wherever practical, the parsing, handling, and resolution of URNs can
be independent of the URN namespace within which a given URN is
Together with input from several key user communities, the history
and experiences with URNs dictated expansion of the URN definition to
support new functionality, including the use of syntax explicitly
reserved for future standardization in RFC 2141. All URN namespaces
and URNs that were valid under the earlier specifications remain
valid, even though it may be useful to update the definitions of some
URN namespaces to take advantage of new features.
The foregoing considerations, together with various differences
between URNs and URIs that are locators (specifically URLs) as well
as the greater focus on URLs in RFC 3986 as the ultimate successor to
[RFC1738] and [RFC1808], may lead to some interpretations of RFC 3986
and this specification that appear (or perhaps actually are) not
completely consistent, especially with regard to actions or semantics
other than the basic syntax itself. If such situations arise,
discussions of URNs and URN namespaces should be interpreted
according to this document and not by extrapolation from RFC 3986.
Summaries of changes from RFCs 2141 and 3406 appear in Appendices B
and C, respectively. This document obsoletes both [RFC2141] and
[RFC3406]. While it does not explicitly update or replace [RFC1737]
or [RFC2276], the reader who references those documents should be
aware that the conceptual model of URNs in this document is slightly
different from those older specifications.
The following terms are distinguished from each other as described
URN: A URI (as defined in RFC 3986) using the "urn" scheme and with
the properties of a "name" as described in that document as well
as the properties described in this one. The term applies to the
entire URI including its optional components. Note to the reader:
the term "URN" has been used in other contexts to refer to a URN
namespace, the namespace identifier, the assigned-name, and URIs
that do not use the "urn" scheme. All but the last of these is
described using more specific terminology elsewhere in this
document, but, because of those other uses, the term should be
used and interpreted with care.
Locator: An identifier that provides a means of accessing a
Identifier system: A managed collection of names. This document
refers to identifier systems outside the context of URNs as
"non-URN identifier systems".
URN namespace: An identifier system that is associated with a URN
NID: The identifier associated with a URN namespace.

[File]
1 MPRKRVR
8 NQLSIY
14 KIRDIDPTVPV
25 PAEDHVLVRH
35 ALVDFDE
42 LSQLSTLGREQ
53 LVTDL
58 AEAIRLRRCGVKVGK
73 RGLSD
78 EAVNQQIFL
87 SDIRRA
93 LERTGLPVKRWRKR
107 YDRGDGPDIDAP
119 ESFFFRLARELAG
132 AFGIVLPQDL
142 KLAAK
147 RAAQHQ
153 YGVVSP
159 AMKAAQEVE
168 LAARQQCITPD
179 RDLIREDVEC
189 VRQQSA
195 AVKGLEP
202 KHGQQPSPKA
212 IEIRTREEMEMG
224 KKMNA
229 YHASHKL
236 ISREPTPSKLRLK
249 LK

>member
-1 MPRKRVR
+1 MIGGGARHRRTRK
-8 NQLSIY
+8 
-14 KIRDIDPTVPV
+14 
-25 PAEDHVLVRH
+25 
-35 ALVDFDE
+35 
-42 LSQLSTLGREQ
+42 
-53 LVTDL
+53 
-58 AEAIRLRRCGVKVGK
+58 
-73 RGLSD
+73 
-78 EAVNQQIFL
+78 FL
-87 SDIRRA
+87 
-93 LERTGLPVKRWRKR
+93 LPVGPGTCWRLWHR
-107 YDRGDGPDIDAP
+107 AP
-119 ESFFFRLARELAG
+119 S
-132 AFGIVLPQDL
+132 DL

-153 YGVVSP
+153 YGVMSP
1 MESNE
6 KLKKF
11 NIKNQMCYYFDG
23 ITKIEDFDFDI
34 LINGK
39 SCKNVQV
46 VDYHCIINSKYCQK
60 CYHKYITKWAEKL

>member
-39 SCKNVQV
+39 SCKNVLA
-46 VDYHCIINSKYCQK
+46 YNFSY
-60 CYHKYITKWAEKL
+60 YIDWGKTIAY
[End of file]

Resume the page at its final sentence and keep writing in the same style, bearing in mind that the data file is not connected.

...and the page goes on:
NSS: The URN-namespace-specific part of a URN.
Assigned-name: The combination of the "urn:" scheme, the NID, and
the namespace specific string (NSS). An "assigned-name" is
consequently a substring of a URN (as defined above) if that URN
contains any additional components (see Section 2).
The term "name" is deliberately not defined here and should be (and,
in practice, is) used only very informally. RFC 3986 uses the term
as a category of URI distinguished from "locator" (Section 1.1.3) but
also uses it in other contexts. If those uses are treated as
definitional, they would conflict with, e.g., the idea of URN
namespace names (i.e., NIDs) and with terms associated with non-URN
This document uses the terms "resource", "identifier", "identify",
"dereference", "representation", and "metadata" roughly as defined in
the URI specification [RFC3986].
This document uses the terms "resolution" and "resolver" in roughly
the sense in which they were used in the original discussion of
architectural principles for URNs [RFC2276], i.e., "resolution" is
the act of supplying services related to the identified resource,
such as translating the persistent URN into one or more current
locators for the resource, delivering metadata about the resource in
an appropriate format, or even delivering a representation of the
resource (e.g., a document) without requiring further intermediaries.
At the time of this writing, resolution services are described in
On the distinction between representations and metadata, see
Section 1.2.2 of [RFC3986].
Several other terms related to "normalization" operations that are
not part of the Unicode Standard [UNICODE] are also used here as they
are in RFC 3986.
The key words "MUST", "MUST NOT", "REQUIRED", "SHALL", "SHALL NOT",
"SHOULD", "SHOULD NOT", "RECOMMENDED", "NOT RECOMMENDED", "MAY", and
"OPTIONAL" in this document are to be interpreted as described in
1.2. Design Trade-offs
To a degree much greater than when URNs were first considered and
their uses outlined (see [RFC1737]), issues of persistent identifiers
on the Internet involve fundamental design trade-offs that are much